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Franklin DA cites spread of heroin

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MALONE — Heroin abuse — a growing concern for law enforcement across the state — has found its way into Franklin County.

At the county Legislature meeting Thursday, District Attorney Derek Champagne explained that heroin is becoming an issue here and that the use of the drug is more widespread than anyone could have imagined.

“If there is a word below epidemic, that is what is here in Franklin County. Some of the adjoining counties are at an epidemic stage,” Mr. Champagne said, adding it’s only a matter of time until Franklin is there.

Mr. Champagne said the signs of heroin can be seen in the number of armed robberies and home invasions. He said the drug is making its way upstate mainly via Mexico and then New York City.

Legislature Chairman D. Billy Jones, D-Chateaugay, asked if any of the heroin is coming into the state from Canada.

“Actually we have been having issues from pills and other stuff from the north,” Mr. Champagne said. “But right now most of our heroin we can directly link to Albany, Syracuse and New York City. But when you track it even further, it is New York City right now.”

Legislator Barbara Rice, D-Saranac Lake, said an article she read in Sunday’s New York Times about heroin use reported that deaths from heroin have now surpassed deaths from motor vehicle accidents.

Mr. Jones asked what is the best way to combat heroin use.

“My belief is that you can give law enforcement 500 billion dollars from New York state and it will not address the heroin problem,” Mr. Champagne said.

He cited a trend of people going to dentists and doctors in significant pain and then getting hooked on prescription hydrocodone or oxycodone.

Because of efforts by law enforcement to make these drugs harder to obtain, crush and inhale, he said, addicts are turning to heroin.

“When they try it that one time, they are done. The other problem with heroin is that you can build up a tolerance, so because you are building up the tolerance, it takes you more and more to get that euphoria,” Mr. Champagne said. “We are seeing almost all of our users are turning to one of two things –– they are either turning to crime to support their habit or they are turning to selling heroin to support their habit.”

He said there are no other options for them, because in most of upstate New York, they cannot support a $400- to $600-a-day habit on any of the current salaries available in the region.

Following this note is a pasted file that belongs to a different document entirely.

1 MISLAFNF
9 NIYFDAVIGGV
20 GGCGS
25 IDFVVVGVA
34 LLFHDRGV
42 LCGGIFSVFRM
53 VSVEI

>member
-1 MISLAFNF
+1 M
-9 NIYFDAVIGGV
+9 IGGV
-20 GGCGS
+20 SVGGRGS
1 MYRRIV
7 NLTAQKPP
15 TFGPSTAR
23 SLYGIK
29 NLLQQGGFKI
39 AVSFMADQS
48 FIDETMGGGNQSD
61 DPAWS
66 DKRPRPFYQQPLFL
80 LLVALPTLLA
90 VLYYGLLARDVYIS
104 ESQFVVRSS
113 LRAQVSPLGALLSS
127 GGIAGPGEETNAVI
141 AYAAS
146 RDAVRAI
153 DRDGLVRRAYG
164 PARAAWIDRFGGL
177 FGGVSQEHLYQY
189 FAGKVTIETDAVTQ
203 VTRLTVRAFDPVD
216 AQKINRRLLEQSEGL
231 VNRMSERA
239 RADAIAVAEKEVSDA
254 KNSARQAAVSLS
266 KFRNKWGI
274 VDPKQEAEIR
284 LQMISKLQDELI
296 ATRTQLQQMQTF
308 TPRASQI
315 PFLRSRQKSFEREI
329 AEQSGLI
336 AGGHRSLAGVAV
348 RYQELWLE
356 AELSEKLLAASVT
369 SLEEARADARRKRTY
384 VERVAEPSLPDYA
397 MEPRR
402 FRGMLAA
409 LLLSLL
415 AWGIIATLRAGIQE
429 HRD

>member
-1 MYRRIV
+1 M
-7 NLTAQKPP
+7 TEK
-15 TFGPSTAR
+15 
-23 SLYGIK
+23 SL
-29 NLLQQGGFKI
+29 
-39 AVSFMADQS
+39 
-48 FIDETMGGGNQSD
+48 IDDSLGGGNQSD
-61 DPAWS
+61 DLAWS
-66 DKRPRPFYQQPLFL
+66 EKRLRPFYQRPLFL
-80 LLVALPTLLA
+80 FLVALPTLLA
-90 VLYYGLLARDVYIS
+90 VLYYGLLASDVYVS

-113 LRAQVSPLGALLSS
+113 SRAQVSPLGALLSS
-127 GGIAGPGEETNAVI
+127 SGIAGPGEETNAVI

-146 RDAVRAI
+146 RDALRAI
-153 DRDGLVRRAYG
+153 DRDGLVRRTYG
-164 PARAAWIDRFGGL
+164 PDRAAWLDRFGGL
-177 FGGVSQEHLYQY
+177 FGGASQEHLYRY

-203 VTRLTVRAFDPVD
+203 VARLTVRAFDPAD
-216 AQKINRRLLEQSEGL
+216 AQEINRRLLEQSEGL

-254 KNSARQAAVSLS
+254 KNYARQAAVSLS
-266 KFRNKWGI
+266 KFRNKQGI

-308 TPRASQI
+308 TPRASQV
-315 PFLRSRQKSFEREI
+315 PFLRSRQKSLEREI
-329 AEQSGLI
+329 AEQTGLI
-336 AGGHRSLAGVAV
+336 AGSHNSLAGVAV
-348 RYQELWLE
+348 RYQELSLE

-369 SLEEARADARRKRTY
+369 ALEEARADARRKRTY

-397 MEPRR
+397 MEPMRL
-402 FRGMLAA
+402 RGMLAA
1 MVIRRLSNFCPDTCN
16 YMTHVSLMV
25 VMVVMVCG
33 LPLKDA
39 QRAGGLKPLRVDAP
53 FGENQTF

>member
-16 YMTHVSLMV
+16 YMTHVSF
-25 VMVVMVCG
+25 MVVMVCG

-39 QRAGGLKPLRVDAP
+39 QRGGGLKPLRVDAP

When it comes to the treatment of a heroin addict, Mr. Champagne said, 28-day treatment programs just don’t cut it.

“On the treatment end, the 28-day programs are too short and they are not working,” he said. “From the court’s perspective and my belief is that we cannot find insurance or funding to pay for longer than 28. We are seeing this revolving door, because the 28 days just does not do it.”

Ms. Rice said, “So you can keep increasing the amount of time these people spend in jail, but if they get out of jail it just starts all over.”

Mr. Champagne said that when convicted offenders get out of jail, they are still addicted to heroin. “I can put them in for a year and a half and they are still addicted to heroin,” he said.

Legislator Carl Sherwin, D-Malone, said that in the 1960s and early 1970s there apparently was an age limit for active addicts.

Mr. Champagne said there are two big differences now. The first, he said, is the massive size and easily availablity of the drug supply. In earlier decades, he said, there were supply issues even though a lot of people were addicted.

“I think the huge problem is that it is now glamorized, it is now something cool,” the DA said.

He said when his investigator, Michael Fleury, went to purchase heroin a couple of months ago as part of an investigation, the young woman he purchased it from was showing her arms to Mr. Fleury like it was something cool.

“Mike came back and said ‘Boss, it is here and we got heroin problems. It is unbelievable,’” Mr. Champagne said. “It is a whole different phase now. I remember the commercials when I was a kid... they had the monkey commercial that scared the crap out of you. People down in a gutter, dirty, disgusting and pathetic — those were heroin users. And now it has a new culture to it, and I think combined with all of these people who have ... unfortunately been hooked because of oxycodone and hydrocodone — drugs that have a good purpose and do have valuable use in certain situations...now we have got this perfect storm.”

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